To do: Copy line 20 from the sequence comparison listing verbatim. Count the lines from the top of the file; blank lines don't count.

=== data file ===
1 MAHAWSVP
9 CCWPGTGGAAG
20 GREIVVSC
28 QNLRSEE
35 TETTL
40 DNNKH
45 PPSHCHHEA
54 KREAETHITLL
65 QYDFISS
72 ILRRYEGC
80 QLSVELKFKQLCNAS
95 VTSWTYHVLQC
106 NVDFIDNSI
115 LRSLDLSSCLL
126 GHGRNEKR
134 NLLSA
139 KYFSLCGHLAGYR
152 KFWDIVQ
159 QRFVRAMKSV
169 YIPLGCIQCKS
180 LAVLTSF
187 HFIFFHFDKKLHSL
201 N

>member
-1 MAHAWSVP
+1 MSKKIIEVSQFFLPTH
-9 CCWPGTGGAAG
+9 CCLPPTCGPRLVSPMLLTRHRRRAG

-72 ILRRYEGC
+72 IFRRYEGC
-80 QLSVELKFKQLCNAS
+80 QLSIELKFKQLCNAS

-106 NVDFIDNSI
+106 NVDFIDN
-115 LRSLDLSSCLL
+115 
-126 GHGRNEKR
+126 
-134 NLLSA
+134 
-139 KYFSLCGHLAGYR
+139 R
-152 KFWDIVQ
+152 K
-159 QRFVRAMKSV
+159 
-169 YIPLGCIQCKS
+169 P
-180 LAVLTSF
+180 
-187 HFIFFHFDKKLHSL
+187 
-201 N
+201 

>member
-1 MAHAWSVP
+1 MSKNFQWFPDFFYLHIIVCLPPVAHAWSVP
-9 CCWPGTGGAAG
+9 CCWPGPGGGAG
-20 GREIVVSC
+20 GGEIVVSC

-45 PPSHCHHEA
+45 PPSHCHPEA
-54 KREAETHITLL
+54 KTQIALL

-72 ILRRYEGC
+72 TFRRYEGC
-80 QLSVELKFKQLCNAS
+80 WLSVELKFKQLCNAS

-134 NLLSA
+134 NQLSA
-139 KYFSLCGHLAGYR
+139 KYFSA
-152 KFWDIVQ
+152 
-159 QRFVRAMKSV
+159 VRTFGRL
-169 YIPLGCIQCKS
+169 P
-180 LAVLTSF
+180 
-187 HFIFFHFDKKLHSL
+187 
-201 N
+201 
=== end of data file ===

169 YIPLGCIQCKS